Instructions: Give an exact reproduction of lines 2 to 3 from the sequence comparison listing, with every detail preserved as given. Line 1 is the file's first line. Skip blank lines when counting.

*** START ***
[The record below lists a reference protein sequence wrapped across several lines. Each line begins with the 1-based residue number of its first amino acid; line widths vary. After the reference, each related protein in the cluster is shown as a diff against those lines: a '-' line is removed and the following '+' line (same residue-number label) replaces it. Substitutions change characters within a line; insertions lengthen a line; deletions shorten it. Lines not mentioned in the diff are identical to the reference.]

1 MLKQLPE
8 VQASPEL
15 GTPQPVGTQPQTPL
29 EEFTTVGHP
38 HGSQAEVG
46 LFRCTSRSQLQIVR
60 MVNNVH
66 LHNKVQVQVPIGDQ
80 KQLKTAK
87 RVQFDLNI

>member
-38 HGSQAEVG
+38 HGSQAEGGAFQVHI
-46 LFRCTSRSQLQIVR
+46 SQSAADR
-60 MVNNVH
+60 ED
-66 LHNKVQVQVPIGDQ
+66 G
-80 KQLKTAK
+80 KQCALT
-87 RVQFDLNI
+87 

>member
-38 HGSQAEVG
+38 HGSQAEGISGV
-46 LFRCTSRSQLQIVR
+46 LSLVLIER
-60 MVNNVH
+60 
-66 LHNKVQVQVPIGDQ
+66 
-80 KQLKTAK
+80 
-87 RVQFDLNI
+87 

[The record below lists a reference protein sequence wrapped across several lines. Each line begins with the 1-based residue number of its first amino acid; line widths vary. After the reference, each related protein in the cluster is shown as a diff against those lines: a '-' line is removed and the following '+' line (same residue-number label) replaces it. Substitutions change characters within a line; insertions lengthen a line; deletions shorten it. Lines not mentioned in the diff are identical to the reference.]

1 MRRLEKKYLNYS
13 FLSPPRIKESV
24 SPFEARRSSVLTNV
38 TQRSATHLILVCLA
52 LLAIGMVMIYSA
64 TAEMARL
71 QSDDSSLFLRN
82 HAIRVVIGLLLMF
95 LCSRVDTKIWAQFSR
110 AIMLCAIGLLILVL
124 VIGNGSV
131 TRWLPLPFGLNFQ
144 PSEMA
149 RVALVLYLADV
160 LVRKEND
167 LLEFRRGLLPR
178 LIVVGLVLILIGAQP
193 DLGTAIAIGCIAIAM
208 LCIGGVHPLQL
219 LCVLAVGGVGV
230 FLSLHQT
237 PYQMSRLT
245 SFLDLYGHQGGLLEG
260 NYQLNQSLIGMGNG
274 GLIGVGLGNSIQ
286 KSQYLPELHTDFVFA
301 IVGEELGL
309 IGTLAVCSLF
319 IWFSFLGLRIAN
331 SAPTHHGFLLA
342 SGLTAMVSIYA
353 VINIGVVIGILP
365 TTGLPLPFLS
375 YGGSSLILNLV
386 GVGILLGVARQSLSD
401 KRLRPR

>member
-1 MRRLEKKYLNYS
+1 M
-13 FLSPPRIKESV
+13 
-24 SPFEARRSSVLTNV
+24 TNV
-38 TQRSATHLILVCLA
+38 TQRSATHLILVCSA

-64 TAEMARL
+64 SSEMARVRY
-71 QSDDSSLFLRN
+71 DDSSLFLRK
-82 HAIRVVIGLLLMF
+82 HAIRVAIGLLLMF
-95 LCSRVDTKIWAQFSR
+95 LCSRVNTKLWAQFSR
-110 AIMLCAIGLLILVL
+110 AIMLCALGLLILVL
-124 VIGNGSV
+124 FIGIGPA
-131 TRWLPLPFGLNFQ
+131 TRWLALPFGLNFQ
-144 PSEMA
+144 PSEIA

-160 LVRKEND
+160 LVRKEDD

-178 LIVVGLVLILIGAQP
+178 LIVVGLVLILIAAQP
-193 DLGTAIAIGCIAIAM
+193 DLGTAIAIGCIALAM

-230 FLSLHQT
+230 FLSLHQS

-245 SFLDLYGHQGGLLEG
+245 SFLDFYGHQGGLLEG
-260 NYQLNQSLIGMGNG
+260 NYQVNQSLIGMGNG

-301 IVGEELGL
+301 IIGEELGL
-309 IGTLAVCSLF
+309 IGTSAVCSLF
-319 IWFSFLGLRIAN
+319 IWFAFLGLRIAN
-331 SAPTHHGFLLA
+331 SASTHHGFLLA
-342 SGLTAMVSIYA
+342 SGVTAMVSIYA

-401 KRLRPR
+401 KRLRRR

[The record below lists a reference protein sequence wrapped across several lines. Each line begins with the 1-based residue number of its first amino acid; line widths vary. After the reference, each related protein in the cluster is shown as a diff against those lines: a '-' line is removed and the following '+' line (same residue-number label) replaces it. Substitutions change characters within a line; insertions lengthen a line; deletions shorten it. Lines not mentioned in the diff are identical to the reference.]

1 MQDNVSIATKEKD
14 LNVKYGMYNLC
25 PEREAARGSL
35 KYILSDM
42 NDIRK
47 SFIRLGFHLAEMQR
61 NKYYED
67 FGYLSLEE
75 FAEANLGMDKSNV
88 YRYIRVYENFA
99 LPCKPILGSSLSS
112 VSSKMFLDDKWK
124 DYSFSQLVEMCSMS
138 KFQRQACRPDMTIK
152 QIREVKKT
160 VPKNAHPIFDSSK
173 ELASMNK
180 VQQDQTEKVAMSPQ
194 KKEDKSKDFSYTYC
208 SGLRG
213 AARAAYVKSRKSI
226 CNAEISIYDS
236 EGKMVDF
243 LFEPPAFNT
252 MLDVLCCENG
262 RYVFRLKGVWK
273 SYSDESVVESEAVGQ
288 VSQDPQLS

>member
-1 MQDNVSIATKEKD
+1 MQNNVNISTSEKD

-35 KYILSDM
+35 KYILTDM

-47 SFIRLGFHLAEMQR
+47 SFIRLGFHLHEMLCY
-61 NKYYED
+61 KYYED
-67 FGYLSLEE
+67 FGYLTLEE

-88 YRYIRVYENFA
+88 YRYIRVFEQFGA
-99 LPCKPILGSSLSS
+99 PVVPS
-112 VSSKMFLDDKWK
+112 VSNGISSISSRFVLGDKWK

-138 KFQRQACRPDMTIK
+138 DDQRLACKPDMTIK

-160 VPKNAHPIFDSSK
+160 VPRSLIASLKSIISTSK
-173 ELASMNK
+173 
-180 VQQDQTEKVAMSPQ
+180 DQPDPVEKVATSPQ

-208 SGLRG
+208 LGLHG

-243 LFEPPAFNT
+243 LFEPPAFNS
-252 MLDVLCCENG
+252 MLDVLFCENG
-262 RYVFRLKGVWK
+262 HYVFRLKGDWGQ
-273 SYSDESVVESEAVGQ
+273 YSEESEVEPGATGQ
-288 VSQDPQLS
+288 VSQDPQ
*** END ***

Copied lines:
1 MLKQLPE
8 VQASPEL